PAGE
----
NEW YORK -- Freedom of the press is in decline in the United States amid increased government secrecy and propaganda, say media veterans, analysts, and advocates.
Contrary to the conventional wisdom here that U.S. media are the freest in the world, the United States has suffered ''notable setbacks'' in press freedom and has slipped among countries tracked by the New York-based rights group Freedom House.
The organization, in an annual survey released in advance of Tuesday's commemoration of World Press Freedom Day, said media in Finland, Iceland, and Sweden faced the fewest fetters in 2004 while the most restrictions were slapped on journalists in North Korea, Burma (also known as Myanmar), Cuba, and Turkmenistan.
This is a government with absolutely no respect for the role of the press in a democracy.
University of Missouri School of Journalism
The United States was tied with Barbados, Canada, Dominica, Estonia, and Latvia at 24th place out of 194 countries covered in the survey.
Countries were scored based on three broad categories: the legal environment in which media operate, political influences on reporting and access to information, and economic pressures on content and the dissemination of news.
Freedom House said the U.S. score declined in part because of ''a number of legal cases in which prosecutors sought to compel journalists to reveal sources or turn over notes or other material they had gathered in the course of investigations.''
Judith Miller of the New York Times and Matthew Cooper of Time Magazine, for example, face prison sentences for refusing to reveal their sources in a case in which the name of a Central Intelligence Agency covert agent was publicly revealed.
Neither Miller nor Cooper wrote articles about the case. Chicago Sun Times syndicated columnist, Robert Novak, named the agent in print. But the government is demanding that Miller and Cooper turn over any information they have. The journalists have lost their appeals in lower courts and will now take their case to the Supreme Court.
Doubts about official influence over media were fanned by revelations that the administration of President George W. Bush was paying journalists to espouse administration positions without identifying their government sponsors.
In one case, the administration -- seeking to build support among black families for its education policies -- paid a prominent African-American pundit, Armstrong Williams, 240,000 dollars to promote the ''No Child Left Behind'' law on his nationally syndicated television show and through his newspaper column, and to urge other black journalists to do the same.
Other nationally known journalists have admitted accepting thousands of dollars to endorse government programs.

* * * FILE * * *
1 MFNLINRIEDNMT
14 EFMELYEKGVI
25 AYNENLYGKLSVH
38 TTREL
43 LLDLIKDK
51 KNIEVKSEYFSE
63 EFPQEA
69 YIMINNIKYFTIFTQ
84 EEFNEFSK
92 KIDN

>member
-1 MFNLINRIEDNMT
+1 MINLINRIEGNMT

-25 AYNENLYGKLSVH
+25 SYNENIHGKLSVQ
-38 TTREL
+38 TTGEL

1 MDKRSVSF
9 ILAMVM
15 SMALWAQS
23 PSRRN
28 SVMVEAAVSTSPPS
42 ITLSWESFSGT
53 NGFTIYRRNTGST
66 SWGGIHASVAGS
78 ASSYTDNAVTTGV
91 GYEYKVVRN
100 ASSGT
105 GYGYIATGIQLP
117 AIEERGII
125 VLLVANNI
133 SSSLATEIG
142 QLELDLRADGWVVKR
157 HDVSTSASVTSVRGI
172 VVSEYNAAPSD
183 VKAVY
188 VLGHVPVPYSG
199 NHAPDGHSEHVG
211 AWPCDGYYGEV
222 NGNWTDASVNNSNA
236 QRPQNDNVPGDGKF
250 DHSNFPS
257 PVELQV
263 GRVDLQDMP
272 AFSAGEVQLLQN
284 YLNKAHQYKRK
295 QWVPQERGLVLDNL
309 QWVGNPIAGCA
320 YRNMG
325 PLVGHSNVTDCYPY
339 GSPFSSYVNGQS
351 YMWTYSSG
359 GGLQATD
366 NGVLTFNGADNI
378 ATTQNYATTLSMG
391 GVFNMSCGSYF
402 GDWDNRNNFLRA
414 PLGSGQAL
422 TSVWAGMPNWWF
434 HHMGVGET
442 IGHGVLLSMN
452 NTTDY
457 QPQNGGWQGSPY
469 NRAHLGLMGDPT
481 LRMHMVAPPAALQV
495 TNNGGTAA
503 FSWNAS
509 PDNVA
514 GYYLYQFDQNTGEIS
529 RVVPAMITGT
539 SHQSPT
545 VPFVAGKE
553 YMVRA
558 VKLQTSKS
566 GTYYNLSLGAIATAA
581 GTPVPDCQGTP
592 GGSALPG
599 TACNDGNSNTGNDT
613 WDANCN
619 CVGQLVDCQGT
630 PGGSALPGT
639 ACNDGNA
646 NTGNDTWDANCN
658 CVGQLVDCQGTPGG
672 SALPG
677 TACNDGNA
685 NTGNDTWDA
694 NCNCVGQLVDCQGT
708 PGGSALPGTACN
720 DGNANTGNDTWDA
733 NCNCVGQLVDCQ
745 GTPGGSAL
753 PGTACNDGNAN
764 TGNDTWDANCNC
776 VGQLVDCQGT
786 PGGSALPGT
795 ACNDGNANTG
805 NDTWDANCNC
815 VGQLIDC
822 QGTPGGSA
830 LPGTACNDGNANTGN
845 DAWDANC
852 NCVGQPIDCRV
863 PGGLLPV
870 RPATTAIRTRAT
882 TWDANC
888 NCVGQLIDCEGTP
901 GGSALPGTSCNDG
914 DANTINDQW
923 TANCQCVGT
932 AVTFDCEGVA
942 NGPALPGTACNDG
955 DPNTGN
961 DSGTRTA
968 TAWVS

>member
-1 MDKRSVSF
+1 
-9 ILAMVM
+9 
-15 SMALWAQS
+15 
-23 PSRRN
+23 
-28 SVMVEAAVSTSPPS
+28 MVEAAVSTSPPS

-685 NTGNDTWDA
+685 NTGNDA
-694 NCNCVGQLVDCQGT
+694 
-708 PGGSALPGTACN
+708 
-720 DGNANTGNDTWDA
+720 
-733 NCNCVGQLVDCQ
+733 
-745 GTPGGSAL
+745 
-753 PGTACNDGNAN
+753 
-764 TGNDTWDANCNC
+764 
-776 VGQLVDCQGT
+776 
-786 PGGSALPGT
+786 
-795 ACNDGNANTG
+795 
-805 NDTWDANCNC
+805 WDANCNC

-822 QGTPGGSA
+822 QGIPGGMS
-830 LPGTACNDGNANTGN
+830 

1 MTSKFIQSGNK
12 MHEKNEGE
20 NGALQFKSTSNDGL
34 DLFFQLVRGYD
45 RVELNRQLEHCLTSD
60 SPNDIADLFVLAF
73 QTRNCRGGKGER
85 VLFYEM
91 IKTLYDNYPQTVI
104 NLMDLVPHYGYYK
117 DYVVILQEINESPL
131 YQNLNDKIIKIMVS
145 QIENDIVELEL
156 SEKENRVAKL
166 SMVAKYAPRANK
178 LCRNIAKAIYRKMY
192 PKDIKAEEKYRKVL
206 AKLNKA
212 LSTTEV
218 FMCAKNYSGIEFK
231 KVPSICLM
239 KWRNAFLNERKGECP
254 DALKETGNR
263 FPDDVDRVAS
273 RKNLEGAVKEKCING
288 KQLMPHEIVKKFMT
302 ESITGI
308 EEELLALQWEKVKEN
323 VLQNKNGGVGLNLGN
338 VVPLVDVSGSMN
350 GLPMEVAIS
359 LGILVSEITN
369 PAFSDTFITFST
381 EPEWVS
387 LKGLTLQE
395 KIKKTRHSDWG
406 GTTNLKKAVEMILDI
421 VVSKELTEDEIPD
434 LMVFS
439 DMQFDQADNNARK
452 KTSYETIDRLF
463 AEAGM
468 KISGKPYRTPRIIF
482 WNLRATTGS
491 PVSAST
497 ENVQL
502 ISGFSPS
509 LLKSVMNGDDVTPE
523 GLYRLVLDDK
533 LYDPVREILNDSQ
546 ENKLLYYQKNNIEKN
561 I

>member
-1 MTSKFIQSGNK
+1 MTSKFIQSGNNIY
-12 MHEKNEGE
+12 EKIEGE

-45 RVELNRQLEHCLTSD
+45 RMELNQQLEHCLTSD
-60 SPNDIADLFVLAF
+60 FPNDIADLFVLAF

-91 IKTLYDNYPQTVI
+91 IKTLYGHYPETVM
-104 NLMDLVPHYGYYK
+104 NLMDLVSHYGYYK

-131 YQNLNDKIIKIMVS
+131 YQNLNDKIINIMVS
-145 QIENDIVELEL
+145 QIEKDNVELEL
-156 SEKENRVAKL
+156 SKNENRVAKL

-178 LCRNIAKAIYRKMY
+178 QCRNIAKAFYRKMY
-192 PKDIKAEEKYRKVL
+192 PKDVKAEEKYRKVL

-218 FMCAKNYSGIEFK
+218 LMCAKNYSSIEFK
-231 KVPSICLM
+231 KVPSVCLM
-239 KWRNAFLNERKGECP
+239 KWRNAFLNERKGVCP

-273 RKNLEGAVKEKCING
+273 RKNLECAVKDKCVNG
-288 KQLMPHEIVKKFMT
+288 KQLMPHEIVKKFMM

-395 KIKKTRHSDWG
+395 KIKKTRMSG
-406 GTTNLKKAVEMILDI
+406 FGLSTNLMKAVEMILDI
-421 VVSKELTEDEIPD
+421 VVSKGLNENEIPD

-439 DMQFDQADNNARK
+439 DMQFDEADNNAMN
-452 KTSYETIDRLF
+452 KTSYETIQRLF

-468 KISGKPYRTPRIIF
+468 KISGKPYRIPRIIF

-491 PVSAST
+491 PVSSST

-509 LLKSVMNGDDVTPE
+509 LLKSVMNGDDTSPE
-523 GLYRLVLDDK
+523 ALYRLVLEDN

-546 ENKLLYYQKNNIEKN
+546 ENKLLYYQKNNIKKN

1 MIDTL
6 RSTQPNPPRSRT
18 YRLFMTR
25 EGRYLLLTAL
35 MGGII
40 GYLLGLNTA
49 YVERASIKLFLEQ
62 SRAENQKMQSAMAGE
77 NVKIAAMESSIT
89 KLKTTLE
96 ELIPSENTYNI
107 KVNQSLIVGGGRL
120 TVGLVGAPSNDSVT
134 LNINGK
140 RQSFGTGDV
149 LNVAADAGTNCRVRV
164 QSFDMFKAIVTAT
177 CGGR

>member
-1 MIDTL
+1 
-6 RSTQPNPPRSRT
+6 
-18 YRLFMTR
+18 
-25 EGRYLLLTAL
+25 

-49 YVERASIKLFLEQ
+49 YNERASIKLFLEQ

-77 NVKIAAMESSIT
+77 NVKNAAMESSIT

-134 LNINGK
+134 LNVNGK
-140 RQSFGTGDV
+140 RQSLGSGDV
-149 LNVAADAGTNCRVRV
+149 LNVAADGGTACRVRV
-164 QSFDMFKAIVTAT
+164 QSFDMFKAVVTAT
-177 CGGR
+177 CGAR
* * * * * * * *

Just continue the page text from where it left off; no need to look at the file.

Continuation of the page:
''Paying journalists to write positive stories is part of a pattern of secrecy and manipulating the public that undermines our safety and our democracy,'' Steven Aftergood, who runs a project on government secrecy for the Federation of American Scientists, told IPS.
Government agencies also have produced video news releases, or pro-government propaganda made to resemble independent news, and distributed them to local television stations across the country. The stations frequently fail to identify the government as the source, thus encouraging viewers to believe they are watching genuine news, Freedom House said.
The Government Accountability Office (GAO), the Congressional watchdog agency, has called the videos a form of ''covert propaganda.''
More than 20 federal agencies have used taxpayer funds to produce such television segments. Bush has defended the practice and has said he plans to continue it.
But Martin Kaplan of the University of Southern California's Annenberg School for Communication told IPS, ''The consequence of their injecting fake news into the media mainstream may be even worse than poisoning public debate on specific issues. It corrodes the ability of real journalism to do its job.''
Charles Davis, executive director of the University of Missouri School of Journalism's freedom of information center, added, ''Press freedom in the U.S. is experiencing some dark days as government at all levels seems content to turn its back on cherished freedoms in favor of administrative expediency, executive privilege and propaganda. Its embrace of secrecy to the point of caricature is but a symptom of the broader disease. This is a government with absolutely no respect for the role of the press in a democracy.''
US News and World Report magazine recently complained that the Bush administration has ''quietly but efficiently dropped a shroud of secrecy across many critical operations of the federal government -- cloaking its own affairs from scrutiny and removing from the public domain important information on health, safety, and environmental matters. The result has been a reversal of a decades-long trend of openness in government.''
White House spokespersons routinely counter such assertions by saying that the administration's policy toward the media is honest and transparent.
Even so, Jack Behrman, a former assistant secretary of commerce, accused the administration of hypocrisy.
''Our government avowedly promotes freedom abroad but has sought successfully to limit it in the U.S. through secrecy and manipulation of the media,'' Behrman told IPS.
Copyright © 2005 IPS-Inter Press Service